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I need to know, in great detail, the workings of the world in which the story is set: its history, topography, climate and the way society works. Most of this background material never gets into the story itself, but it's essential if the world is going to be a realistic place, and come to life for the reader. This is also true for the characters. I must know a great deal more about their background, motives and psychology than appears on the printed page, because they must always act in ways that are true to their own natures. It's essential, as the story progresses, to get to know them very well, because it's no use trying to force them to act in uncharacteristic ways to fit some external requirement of the plot. It's always possible to get round any conflict between the needs of the character and those of the story, and though it may take more time and trouble, the result is worthwhile in the end.
How many books will there be in The Shadowleague series?
In this particular batch there will probably be three, but the world of the Shadowleague is so vast and complex that there is endless scope for further novels. Firstly I plan to return to Aurian's world, and pick up on that set of characters, but for the future I have other Shadowleague plans. Watch this space...
What do you do in your spare time while you're not writing?
I read a lot, of course. I love to travel and see new places. I like to walk, especially along the beach, and I love spending time in the garden. I like going to the theatre and the movies - this year's favourite film so far is definitely Galaxy Quest. I'm interested in psychology and I love watching cricket and show jumping, and have plans to learn to ride, though probably not until the next book is finished. I love just spending time with my husband and our dear old lovely cat, and our friends. And yes - I admit it, my secret vice is the dreaded computer game (mainly Diablo II now, of course), which I find very relaxing after a day's writing.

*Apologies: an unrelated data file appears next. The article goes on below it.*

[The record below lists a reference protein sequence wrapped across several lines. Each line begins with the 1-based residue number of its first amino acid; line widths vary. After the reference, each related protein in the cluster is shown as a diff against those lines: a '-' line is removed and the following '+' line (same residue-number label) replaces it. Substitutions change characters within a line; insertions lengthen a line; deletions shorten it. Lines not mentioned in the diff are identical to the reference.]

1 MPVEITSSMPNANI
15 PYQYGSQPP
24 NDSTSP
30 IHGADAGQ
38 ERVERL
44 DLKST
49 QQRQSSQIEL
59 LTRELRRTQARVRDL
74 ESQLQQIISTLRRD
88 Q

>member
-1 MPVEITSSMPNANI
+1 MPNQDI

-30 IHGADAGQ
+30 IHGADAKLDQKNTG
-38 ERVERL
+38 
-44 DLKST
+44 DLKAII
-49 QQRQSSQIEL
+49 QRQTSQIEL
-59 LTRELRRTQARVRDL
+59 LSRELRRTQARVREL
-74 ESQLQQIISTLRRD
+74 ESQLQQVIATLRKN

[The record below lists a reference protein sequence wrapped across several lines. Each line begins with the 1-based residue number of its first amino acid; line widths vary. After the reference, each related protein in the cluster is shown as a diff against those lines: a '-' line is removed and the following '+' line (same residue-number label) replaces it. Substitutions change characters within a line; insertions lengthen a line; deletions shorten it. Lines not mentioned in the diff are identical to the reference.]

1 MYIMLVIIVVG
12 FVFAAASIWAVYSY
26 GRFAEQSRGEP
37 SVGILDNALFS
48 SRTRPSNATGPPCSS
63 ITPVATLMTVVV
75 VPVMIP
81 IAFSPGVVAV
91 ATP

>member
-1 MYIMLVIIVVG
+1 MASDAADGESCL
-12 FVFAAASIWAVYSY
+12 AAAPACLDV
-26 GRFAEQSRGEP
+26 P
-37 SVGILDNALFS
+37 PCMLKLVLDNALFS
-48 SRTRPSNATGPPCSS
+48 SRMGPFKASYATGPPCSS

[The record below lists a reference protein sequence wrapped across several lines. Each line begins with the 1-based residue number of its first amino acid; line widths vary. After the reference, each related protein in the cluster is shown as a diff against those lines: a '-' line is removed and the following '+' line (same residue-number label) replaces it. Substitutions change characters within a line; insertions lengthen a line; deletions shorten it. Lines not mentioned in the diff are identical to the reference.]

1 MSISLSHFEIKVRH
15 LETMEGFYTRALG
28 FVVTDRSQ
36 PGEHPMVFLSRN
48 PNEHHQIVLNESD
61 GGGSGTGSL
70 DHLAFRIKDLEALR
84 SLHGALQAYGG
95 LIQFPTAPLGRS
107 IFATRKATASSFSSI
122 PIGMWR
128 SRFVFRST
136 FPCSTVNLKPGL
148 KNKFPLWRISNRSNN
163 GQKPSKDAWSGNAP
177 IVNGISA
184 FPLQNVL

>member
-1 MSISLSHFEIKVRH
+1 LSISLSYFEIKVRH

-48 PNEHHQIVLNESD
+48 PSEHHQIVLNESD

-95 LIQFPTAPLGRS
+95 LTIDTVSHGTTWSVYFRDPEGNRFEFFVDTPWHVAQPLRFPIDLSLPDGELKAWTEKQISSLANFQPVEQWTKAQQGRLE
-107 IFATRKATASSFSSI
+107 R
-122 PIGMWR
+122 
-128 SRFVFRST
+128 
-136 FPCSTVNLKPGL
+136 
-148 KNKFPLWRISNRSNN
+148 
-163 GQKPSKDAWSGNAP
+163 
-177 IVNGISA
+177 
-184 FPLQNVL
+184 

How much do you use the Internet? Do you find it useful for research or a distraction from writing?
I do use it quite a lot for research. It's so wonderful to have an instant resource I can turn to when I want to know how to build a campfire in the pouring rain, or what a tinderbox actually looks like, or the horse-training methods of Xenophon. In the early days of the Shadowleague series, I was book-marking learned treatises on medieval sewerage systems - until I soon discovered that it all boiled down to throwing their effluent over the town walls, (which wasn't what I wanted at all, and resulted in much muttering and growling of "not in MY town, they don't!). Of course most of this background material never gets into the books themselves, but I need to know it, nonetheless. I rarely research in a formal or structured sense, but I find myself wanting to know more about things that come up in my work.
Do you have any favourite websites?
Yes - my favourite site is www.bibliofind.com, as my poor old credit card will attest! Any booklover needs to know about this site, which links the catalogues of second-hand book dealers all over the world. Just type a title, or an author, into their search engine and sit back. Somewhere out there, your book is waiting. Also, you have the excitement of receiving mysterious parcels from such far-flung places as Wanganui, New Zealand (to name my favourite,) and if they happen to wrap the book in a copy of their local newspaper, it's a fascinating bonus. Bibliofind is very addictive, but the results are like having Christmas all the year round.
I should also take this opportunity to mention that my own site, www.maggiefurey.com, will be up and running soon. It's actually in place now, but as we're still under construction there's nothing much there yet. [We'll let you know when it's up and running - Orbit] I have lots of plans though, and everything will be taking shape within the next few weeks.
Copyright© 2002 Orbit
. All rights reserved. No part of this may be reproduced or reprinted without permission in writing from the publisher. The interview has been provided by Orbit
and is printed with their permission.